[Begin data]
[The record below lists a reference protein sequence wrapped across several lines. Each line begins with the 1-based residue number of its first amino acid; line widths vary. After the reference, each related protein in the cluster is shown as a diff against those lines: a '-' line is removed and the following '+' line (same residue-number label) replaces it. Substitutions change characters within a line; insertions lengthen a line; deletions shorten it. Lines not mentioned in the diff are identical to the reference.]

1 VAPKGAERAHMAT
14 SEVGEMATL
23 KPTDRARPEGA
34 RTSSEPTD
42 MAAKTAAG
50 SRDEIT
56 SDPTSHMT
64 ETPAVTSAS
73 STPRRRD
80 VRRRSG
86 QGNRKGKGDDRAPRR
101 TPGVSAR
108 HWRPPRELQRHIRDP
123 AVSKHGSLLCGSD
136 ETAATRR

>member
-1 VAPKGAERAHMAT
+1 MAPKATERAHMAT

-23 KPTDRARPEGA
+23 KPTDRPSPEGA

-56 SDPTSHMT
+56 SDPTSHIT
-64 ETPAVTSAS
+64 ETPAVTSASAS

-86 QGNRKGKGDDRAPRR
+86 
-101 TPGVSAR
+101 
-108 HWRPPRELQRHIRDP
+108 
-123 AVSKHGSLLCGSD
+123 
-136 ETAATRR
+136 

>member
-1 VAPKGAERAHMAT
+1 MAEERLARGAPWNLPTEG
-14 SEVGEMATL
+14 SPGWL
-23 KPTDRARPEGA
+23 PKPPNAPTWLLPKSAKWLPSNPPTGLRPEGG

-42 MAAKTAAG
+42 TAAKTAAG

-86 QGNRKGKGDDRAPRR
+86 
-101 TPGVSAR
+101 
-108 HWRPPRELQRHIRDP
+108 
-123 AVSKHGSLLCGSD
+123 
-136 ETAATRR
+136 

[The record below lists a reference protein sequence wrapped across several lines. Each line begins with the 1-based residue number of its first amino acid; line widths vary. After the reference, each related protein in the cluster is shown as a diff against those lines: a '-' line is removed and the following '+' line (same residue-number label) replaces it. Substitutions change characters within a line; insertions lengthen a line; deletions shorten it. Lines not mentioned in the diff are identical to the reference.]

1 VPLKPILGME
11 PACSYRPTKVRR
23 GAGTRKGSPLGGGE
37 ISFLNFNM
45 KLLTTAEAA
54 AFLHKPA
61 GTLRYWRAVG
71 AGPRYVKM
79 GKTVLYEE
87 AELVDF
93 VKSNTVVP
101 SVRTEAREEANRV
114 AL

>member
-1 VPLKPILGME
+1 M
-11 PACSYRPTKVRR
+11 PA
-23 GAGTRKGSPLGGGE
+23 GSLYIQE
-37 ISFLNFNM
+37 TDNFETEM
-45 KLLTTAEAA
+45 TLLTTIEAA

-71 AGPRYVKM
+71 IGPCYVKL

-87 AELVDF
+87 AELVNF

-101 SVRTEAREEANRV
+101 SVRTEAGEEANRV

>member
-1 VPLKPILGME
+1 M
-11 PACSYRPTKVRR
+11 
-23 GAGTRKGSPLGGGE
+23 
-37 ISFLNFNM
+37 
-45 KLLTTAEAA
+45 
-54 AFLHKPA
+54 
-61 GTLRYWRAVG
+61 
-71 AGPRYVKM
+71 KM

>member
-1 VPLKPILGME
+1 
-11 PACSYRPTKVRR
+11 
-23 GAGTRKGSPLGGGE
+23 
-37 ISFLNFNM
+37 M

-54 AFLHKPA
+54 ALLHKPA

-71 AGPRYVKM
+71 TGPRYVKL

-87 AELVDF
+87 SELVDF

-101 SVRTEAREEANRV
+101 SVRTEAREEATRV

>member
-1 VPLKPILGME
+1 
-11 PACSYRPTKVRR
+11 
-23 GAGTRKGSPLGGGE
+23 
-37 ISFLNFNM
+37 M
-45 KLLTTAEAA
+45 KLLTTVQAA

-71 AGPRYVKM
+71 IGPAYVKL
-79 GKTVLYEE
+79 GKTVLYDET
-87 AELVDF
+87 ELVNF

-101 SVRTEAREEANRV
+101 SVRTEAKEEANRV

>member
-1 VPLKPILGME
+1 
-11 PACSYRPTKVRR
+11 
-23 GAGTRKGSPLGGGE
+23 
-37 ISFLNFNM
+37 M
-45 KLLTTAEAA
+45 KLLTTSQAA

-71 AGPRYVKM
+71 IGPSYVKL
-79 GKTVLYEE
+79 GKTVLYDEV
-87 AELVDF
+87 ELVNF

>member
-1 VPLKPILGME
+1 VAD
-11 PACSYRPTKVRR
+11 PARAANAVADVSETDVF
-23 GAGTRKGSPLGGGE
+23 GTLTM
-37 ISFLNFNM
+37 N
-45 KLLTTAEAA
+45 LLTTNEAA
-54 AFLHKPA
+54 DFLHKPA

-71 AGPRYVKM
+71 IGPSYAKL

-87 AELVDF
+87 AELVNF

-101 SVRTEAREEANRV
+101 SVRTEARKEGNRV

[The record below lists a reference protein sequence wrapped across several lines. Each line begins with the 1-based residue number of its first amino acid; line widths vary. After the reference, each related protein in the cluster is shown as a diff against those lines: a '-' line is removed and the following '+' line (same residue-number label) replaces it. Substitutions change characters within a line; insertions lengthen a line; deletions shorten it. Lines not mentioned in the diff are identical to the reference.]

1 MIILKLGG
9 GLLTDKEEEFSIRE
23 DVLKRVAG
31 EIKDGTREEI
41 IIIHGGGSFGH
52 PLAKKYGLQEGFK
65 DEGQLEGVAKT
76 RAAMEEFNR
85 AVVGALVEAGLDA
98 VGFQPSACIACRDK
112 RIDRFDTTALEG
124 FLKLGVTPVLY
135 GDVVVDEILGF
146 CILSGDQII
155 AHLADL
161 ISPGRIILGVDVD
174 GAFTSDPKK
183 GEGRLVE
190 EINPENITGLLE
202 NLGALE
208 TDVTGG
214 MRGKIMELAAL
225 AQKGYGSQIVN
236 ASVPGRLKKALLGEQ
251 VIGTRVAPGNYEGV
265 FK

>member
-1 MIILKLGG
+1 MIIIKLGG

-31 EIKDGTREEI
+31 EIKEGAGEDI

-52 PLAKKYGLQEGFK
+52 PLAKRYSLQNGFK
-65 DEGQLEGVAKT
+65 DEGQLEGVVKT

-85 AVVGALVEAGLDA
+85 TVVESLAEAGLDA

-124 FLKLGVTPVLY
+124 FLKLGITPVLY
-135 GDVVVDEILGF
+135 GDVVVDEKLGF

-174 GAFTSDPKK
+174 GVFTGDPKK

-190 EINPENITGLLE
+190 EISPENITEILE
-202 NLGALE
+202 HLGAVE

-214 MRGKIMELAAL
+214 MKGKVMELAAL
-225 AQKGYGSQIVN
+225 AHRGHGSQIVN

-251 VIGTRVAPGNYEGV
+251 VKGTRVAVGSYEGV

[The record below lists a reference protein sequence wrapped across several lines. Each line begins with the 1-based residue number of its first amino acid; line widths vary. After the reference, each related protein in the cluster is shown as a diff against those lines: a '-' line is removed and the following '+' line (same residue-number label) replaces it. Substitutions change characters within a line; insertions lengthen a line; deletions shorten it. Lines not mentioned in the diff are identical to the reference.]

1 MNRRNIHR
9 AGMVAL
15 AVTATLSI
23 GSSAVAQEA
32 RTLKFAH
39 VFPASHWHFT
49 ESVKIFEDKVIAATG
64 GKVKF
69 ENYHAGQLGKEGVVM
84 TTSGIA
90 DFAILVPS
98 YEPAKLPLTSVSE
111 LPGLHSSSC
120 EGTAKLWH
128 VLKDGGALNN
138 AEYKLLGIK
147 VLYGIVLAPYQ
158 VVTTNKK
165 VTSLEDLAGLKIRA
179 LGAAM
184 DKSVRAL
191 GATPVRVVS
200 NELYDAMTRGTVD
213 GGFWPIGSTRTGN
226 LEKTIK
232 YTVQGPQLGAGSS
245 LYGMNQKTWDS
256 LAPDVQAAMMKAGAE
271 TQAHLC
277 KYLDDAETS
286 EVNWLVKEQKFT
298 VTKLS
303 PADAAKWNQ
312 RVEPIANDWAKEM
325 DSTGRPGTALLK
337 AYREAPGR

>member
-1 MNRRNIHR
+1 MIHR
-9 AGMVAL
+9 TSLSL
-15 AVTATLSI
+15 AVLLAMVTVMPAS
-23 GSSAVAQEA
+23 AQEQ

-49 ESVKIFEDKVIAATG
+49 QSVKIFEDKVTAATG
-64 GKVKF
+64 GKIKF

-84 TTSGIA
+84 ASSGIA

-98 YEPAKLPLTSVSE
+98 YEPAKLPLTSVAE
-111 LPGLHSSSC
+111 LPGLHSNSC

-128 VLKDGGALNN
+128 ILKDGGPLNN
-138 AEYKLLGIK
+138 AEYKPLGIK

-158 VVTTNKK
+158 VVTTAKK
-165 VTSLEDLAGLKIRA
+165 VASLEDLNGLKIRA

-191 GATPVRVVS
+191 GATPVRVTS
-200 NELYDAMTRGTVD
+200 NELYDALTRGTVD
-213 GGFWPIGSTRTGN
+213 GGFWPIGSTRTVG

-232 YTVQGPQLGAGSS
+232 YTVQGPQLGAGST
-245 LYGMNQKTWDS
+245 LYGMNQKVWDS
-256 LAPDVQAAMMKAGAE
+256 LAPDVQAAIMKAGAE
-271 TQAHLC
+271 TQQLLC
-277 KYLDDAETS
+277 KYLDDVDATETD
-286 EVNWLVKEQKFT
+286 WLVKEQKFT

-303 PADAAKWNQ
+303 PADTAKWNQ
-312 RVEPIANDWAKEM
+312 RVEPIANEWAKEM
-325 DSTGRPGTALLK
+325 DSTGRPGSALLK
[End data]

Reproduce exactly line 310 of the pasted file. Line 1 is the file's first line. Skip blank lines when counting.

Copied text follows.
+286 WLVKEQKFT